The Woolworths boycott demonstrated how effectively one voice in a WhatsApp group can tap into the fears that so many have toward those of us who are perceived as different. We must stop using heteronormative, religious and cultural practices as excuses to discriminate and cause harm to queer people.
International Pride in June and South African Pride in October are moments to gauge our society’s reaction to queer people and to gauge how safe a gay child is in our democratic society. It is a reminder that even with our progressive laws, our lived realities tell us that we are still deeply conservative, homophobic and transphobic and not much different from other societies that criminalise and even kill queer people.
Just recently, an online user commented on a Gender and Sexuality Alliance of East London’s Facebook post: “We will kill any LGBTQIA member in our community”. In response to an ENCA article titled, “LGBTQIA+ under attack during Pride Month”, another online user commented: “How I wish to go on a gay serial killing spree. One day is one day.”
These are just two examples of the kind of hate queer people experienced during International Pride Month 2023. If a referendum was held tomorrow, would you lend your voice to make South Africa safer and inclusive or will your voice be added to the fuel of hate? As the saying goes, “Be careful who you hate. It could be someone you love.”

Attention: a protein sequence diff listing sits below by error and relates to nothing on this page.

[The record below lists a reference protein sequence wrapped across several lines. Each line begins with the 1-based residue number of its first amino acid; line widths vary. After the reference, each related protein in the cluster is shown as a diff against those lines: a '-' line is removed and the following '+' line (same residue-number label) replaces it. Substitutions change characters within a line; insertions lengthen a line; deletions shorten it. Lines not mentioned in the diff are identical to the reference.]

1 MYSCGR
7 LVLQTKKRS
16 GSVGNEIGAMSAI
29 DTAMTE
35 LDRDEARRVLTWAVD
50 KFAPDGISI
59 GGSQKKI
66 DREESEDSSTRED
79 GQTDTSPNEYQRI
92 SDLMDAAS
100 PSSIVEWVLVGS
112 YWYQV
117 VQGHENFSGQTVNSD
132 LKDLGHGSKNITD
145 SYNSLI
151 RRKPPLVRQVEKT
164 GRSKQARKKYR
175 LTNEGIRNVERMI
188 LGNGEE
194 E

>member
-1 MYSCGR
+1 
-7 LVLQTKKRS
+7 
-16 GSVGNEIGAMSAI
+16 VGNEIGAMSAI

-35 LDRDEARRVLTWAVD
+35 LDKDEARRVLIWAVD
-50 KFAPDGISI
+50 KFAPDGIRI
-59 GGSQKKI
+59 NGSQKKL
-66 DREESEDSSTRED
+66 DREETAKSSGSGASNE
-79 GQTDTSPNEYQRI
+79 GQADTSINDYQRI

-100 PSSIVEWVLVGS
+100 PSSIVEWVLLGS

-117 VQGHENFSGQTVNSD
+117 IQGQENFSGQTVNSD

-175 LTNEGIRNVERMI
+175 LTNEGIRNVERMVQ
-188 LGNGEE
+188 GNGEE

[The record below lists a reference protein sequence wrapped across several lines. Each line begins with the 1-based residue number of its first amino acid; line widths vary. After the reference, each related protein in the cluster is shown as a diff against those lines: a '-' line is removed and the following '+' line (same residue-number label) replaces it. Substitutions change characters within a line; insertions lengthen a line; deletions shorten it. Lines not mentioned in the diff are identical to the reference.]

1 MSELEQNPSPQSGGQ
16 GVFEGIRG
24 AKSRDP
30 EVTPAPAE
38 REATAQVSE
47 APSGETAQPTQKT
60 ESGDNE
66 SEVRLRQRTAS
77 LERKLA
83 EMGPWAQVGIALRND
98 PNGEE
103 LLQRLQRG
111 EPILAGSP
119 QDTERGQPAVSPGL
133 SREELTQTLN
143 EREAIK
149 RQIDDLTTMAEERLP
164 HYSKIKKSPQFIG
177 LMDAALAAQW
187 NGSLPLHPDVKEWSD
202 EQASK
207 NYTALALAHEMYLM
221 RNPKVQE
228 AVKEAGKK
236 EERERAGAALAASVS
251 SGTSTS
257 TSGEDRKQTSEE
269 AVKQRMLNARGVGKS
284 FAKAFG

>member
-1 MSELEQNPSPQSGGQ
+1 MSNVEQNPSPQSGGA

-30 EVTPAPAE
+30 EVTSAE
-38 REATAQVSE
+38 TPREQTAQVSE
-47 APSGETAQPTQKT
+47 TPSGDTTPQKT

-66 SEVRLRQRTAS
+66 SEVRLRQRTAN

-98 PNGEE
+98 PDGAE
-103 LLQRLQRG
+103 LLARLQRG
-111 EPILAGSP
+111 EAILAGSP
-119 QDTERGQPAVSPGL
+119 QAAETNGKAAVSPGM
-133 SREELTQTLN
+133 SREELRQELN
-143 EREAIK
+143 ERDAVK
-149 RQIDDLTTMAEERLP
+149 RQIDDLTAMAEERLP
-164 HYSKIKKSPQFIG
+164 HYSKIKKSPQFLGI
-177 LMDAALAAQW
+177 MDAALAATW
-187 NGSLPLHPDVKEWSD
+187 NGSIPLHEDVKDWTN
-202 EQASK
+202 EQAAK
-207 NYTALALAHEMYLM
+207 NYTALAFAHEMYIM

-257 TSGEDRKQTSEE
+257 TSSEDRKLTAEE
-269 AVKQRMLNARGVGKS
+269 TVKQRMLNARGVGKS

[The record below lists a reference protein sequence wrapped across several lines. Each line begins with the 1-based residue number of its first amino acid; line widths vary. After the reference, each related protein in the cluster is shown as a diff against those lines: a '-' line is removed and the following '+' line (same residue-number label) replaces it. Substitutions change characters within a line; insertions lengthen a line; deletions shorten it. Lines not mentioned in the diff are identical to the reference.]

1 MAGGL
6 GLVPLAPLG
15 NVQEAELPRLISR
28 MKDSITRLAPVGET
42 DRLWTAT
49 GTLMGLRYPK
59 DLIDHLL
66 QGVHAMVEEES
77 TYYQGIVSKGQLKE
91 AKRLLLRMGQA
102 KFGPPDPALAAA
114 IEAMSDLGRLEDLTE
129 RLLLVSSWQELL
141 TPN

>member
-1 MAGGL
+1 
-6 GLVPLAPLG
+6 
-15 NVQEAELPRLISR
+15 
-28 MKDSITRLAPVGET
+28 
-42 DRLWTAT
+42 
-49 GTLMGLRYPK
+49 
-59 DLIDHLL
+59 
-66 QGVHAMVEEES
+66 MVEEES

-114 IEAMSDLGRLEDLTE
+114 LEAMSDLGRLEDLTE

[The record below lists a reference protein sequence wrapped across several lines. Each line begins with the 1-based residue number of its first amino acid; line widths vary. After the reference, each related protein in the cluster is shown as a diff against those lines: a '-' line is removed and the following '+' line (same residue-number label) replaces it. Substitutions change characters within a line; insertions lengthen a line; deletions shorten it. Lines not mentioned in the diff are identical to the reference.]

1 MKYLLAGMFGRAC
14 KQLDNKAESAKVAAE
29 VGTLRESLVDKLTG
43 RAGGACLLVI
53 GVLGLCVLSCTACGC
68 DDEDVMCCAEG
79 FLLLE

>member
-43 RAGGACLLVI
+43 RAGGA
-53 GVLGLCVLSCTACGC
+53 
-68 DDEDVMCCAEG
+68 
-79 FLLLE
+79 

Pride Month and Youth Month show that we have the tall shoulders of people like Hector Pieterson and Marsha P Johnson to stand on, confirming once again that one voice can make all the difference. Use yours to stop the hate.
Sikhander Coopoo is a black, queer, Muslim intersectional feminist with backgrounds in gender, pedagogy and local governance. He is a social justice and humxn rights activist at heart. Sikhander serves on the Gender and Sexuality Alliance of East London committee and writes in his own capacity.